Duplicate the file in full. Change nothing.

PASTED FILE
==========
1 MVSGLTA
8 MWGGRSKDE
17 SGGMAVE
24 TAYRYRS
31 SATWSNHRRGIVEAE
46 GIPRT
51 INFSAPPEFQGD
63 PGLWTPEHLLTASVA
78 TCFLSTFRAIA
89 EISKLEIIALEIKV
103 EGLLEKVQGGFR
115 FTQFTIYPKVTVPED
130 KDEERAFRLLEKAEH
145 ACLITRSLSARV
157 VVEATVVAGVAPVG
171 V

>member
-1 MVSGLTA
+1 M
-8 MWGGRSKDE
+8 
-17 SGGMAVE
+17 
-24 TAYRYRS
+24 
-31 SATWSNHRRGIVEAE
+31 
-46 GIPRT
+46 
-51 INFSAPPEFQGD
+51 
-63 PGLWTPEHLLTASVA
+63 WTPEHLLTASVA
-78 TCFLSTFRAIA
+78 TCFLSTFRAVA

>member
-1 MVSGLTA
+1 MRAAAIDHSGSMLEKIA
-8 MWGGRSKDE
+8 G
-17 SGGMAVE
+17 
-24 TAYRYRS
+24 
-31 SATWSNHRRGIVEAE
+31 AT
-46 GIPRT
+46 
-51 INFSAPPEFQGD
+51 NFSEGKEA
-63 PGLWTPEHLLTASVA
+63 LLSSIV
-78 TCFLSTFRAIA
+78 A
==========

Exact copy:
1 MVSGLTA
8 MWGGRSKDE
17 SGGMAVE
24 TAYRYRS
31 SATWSNHRRGIVEAE
46 GIPRT
51 INFSAPPEFQGD
63 PGLWTPEHLLTASVA
78 TCFLSTFRAIA
89 EISKLEIIALEIKV
103 EGLLEKVQGGFR
115 FTQFTIYPKVTVPED
130 KDEERAFRLLEKAEH
145 ACLITRSLSARV
157 VVEATVVAGVAPVG
171 V

>member
-1 MVSGLTA
+1 M
-8 MWGGRSKDE
+8 
-17 SGGMAVE
+17 
-24 TAYRYRS
+24 
-31 SATWSNHRRGIVEAE
+31 
-46 GIPRT
+46 
-51 INFSAPPEFQGD
+51 
-63 PGLWTPEHLLTASVA
+63 WTPEHLLTASVA
-78 TCFLSTFRAIA
+78 TCFLSTFRAVA

>member
-1 MVSGLTA
+1 MRAAAIDHSGSMLEKIA
-8 MWGGRSKDE
+8 G
-17 SGGMAVE
+17 
-24 TAYRYRS
+24 
-31 SATWSNHRRGIVEAE
+31 AT
-46 GIPRT
+46 
-51 INFSAPPEFQGD
+51 NFSEGKEA
-63 PGLWTPEHLLTASVA
+63 LLSSIV
-78 TCFLSTFRAIA
+78 A